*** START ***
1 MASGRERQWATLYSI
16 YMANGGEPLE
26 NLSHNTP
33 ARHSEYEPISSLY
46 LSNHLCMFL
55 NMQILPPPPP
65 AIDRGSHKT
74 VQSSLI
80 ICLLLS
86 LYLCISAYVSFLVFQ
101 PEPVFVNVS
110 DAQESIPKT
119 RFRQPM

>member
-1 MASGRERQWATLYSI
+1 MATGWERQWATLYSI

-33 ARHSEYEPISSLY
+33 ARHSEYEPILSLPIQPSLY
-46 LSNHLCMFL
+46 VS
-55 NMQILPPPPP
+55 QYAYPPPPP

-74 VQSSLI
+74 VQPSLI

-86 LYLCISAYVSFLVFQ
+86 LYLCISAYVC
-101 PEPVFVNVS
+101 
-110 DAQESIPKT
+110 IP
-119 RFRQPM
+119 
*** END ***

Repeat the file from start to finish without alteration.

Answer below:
1 MASGRERQWATLYSI
16 YMANGGEPLE
26 NLSHNTP
33 ARHSEYEPISSLY
46 LSNHLCMFL
55 NMQILPPPPP
65 AIDRGSHKT
74 VQSSLI
80 ICLLLS
86 LYLCISAYVSFLVFQ
101 PEPVFVNVS
110 DAQESIPKT
119 RFRQPM

>member
-1 MASGRERQWATLYSI
+1 MATGWERQWATLYSI

-33 ARHSEYEPISSLY
+33 ARHSEYEPILSLPIQPSLY
-46 LSNHLCMFL
+46 VS
-55 NMQILPPPPP
+55 QYAYPPPPP

-74 VQSSLI
+74 VQPSLI

-86 LYLCISAYVSFLVFQ
+86 LYLCISAYVC
-101 PEPVFVNVS
+101 
-110 DAQESIPKT
+110 IP
-119 RFRQPM
+119 